If at any time during your organization’s history, you created a messaging architecture, we applaud you. The time it saves and value it brings is enormous, especially during an audit. When you review your key messages and proof points during an audit, it will probably become immediately clear that some of your messaging needs to change. It may have outdated information or content that needs to be added. If it has stayed the same, that may be an issue as well. Have you not added or enhanced any products or services? Do you not have any additional proof points or testimonials? Also, if you’ve added any channels to your marketing mix, this is a good time to pair them with new messaging.  


This task will be a bit time consuming but it’s another critical component to a brand audit. The easiest way to tackle this chore is to break it down by your website and marketing channels. Depending on how long you’ve been in business, it’s best to break it down by chunks of five years and then compare from there. Like they say, data tells a story, so look for good and bad trends. Do you see a sales slump each year around the same time? There may be a good reason for it (e.g., you own an accounting firm and business dips precipitously after the federal tax deadline each year), but now is a good time to brainstorm some ideas for how to make additional gains during other times of the year through new or enhanced products or services.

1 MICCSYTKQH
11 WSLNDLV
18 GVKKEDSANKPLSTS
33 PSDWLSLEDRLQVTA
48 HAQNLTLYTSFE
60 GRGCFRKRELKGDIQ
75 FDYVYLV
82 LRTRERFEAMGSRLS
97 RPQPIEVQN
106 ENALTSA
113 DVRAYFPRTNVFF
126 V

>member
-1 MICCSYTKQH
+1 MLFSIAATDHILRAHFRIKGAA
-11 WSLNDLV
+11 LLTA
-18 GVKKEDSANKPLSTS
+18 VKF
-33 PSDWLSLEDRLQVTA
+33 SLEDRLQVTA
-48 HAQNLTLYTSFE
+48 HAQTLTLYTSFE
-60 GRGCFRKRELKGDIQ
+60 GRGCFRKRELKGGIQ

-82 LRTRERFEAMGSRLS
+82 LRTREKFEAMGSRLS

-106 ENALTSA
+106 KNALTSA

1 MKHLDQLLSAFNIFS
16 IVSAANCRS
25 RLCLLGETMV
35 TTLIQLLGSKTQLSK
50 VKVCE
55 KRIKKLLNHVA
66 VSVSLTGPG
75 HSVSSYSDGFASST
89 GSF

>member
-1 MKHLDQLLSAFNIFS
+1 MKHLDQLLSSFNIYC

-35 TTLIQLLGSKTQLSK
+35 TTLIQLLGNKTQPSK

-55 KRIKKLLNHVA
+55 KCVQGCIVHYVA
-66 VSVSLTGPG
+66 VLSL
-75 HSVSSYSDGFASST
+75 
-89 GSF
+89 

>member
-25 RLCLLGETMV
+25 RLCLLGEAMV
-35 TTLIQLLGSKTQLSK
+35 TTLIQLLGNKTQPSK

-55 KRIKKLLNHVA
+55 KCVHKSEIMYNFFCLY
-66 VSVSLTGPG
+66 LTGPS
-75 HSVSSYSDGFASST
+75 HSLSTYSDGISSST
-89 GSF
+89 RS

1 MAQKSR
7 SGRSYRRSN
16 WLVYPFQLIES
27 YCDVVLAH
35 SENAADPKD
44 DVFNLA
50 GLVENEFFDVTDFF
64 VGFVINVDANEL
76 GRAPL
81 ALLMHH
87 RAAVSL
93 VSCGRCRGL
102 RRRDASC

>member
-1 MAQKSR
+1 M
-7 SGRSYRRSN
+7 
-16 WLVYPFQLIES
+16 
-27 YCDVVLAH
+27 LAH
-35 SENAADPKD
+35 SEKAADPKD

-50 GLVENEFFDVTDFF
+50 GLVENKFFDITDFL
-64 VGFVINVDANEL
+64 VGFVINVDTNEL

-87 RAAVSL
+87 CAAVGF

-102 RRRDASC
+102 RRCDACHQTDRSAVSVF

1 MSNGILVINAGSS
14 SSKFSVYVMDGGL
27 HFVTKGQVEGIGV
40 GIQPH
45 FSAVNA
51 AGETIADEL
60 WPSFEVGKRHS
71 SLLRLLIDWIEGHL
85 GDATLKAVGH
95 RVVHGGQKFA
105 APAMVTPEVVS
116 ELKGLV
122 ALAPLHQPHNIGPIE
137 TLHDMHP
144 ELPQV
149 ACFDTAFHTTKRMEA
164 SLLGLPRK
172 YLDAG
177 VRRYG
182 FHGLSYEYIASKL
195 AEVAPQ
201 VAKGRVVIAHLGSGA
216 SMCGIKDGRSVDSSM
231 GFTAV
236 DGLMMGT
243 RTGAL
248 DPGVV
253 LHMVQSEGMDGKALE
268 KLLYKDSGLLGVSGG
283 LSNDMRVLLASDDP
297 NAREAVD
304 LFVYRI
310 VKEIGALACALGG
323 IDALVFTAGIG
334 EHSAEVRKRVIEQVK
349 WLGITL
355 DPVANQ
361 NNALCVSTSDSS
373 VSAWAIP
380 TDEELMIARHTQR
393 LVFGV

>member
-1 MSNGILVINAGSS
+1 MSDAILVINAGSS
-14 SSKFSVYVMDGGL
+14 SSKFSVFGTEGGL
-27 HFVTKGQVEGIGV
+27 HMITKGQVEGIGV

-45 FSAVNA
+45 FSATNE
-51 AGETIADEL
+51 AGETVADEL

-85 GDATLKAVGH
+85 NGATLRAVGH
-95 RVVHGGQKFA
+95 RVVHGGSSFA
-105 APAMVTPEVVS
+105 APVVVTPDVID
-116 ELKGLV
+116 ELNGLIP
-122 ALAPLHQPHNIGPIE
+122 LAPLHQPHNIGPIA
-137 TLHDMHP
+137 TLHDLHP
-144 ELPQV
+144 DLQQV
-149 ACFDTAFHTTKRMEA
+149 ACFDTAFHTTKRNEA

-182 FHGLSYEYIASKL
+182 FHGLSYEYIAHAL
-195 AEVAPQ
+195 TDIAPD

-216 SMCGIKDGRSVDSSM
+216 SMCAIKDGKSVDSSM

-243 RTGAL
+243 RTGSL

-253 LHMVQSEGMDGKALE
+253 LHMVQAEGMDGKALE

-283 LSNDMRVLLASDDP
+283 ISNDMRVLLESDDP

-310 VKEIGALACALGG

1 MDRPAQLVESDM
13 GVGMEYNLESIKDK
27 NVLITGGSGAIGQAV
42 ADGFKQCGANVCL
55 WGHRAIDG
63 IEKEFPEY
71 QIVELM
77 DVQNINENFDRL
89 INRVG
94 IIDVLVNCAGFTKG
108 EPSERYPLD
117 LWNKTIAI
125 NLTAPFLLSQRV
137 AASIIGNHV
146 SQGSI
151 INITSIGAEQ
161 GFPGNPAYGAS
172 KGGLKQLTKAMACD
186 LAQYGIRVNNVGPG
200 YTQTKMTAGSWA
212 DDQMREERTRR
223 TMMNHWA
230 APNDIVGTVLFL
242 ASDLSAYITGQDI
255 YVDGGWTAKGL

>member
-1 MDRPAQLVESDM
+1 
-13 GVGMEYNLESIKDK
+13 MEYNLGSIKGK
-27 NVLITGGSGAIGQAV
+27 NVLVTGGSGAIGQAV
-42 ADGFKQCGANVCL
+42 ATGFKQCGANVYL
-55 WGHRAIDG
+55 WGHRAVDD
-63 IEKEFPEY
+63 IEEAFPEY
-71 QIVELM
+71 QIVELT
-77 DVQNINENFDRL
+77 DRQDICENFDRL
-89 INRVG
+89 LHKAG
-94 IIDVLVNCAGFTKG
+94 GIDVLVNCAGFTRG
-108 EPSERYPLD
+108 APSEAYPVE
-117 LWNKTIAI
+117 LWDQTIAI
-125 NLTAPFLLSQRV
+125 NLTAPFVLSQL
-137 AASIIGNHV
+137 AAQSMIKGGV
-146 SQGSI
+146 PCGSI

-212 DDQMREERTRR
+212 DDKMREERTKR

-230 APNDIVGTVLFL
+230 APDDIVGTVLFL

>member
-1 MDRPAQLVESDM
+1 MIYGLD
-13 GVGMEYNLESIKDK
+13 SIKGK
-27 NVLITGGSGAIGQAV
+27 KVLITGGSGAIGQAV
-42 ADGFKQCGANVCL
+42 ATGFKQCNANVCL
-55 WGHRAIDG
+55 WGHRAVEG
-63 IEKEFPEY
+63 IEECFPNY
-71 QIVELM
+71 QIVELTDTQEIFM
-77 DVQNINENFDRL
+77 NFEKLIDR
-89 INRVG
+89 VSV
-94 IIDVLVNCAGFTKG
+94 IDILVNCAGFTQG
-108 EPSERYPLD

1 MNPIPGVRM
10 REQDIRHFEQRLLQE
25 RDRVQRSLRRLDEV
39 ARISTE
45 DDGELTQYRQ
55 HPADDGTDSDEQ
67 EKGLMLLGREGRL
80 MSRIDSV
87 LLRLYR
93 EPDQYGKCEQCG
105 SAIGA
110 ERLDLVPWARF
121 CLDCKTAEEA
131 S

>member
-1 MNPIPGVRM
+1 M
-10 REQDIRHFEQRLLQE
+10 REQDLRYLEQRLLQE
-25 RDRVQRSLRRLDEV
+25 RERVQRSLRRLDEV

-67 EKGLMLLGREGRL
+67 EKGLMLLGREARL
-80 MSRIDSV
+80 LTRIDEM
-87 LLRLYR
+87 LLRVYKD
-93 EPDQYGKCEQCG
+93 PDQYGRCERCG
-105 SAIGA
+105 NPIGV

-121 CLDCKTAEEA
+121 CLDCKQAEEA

Your website is probably the main resource that you want people to use to learn about your organization. But what does it say about you? When is the last time it was redesigned? Do you have an updated version of the CMS you are using? A website redesign is a big job, but you don’t have to do it every year and it’s well worth the effort. You can even plan to do it during those unavoidable slow times you have each year. A fresh design with updated functionality can vastly improve not only your sales, but also your search rankings (URL here). If you need inspiration, visit big brand websites or even those of your competitors, then write down the features your favorites websites have. Even if you don’t want a complete redesign, adding a few new graphics and changing the content can give the website an updated look and feel.